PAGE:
> >> with similar reasons for lurking.
> >> I'm not sure there's an easy solution.
> >> Creating a new mailing list certainly isn't going to do it... if the
> >> members were going to participate in a mailing list just because it
> >> exists, they'd participate here or on arin-discuss. If I'm reading
> >> between the lines correctly, it seems the suggestion is based on the
> >> notion of mandatory subscription, which I don't think will
> >> fly... and
> >> not just because people will revolt if you tell them they /have/ to
> >> accept e-mail from you. In my experience, people don't participate
> >> on mailing lists because there just isn't time. I can spend
> >> a couple
> >> hours a day just keeping up with ARIN and NANOG, and the only reason
> >> my boss allows that to continue is because I've convinced him
> >> it's in
> >> our best interests as a part of the infrastructure to know what's
> >> going on.
> >> Of course we want more people to participate, but I think it's
> >> incorrect to suggest there's something wrong with having experienced
> >> people (not only operationally experienced, but more importantly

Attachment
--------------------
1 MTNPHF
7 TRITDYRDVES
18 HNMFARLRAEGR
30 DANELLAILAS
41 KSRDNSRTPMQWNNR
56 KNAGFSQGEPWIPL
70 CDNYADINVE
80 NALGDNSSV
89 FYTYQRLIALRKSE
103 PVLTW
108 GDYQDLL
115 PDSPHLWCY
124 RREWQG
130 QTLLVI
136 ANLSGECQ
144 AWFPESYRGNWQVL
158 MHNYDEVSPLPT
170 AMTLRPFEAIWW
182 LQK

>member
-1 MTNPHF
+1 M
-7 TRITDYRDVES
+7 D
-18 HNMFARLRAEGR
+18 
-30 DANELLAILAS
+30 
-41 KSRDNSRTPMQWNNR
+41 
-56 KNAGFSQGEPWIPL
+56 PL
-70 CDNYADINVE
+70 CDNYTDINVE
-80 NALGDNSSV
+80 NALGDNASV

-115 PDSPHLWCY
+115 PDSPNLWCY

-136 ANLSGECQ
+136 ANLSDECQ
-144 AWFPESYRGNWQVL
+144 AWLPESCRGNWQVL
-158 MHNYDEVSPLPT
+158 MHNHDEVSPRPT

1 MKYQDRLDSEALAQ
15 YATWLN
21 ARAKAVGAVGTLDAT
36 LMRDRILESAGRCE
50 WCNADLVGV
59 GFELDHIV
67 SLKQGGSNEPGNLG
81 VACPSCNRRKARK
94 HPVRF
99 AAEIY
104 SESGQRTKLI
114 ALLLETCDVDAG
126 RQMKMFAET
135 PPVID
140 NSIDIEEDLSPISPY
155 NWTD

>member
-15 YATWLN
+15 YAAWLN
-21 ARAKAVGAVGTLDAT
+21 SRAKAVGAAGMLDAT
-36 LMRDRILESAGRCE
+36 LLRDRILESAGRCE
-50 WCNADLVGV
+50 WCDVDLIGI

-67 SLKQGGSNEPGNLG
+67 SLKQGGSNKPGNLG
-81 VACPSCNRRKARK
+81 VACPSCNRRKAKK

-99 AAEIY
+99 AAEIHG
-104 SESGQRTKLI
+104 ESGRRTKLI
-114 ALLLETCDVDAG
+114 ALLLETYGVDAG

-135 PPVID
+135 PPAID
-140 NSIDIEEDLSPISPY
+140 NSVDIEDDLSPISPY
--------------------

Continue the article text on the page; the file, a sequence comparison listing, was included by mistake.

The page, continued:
> >> experienced with the community that is ARIN) on the AC or the BoT.
> >> As has already been noted in this thread, and as is noted at every
> >> meeting, these people do not make or break policy -- they oversee
> >> process, and rubber stamp the decisions of the community. I think
> >> it's important that a significant number of the people doing those
> >> jobs be very familiar with ARIN, its processes, and the nuances of
> >> its community.
> >> I haven't proposed any solutions here, but hopefully I've provided
> >> some insight into why a participation problem exists. I don't have
> >> any good suggestions, since marketing just isn't my forte,
> >> but I will
> >> note that all cases where I've seen the public respond to
> >> requests to
> >> participate, it has been at the expense of a significant
> >> amount of cash.
> >> Matt Pounsett
> If it wasn't crypto-signed, it probably didn't come from me.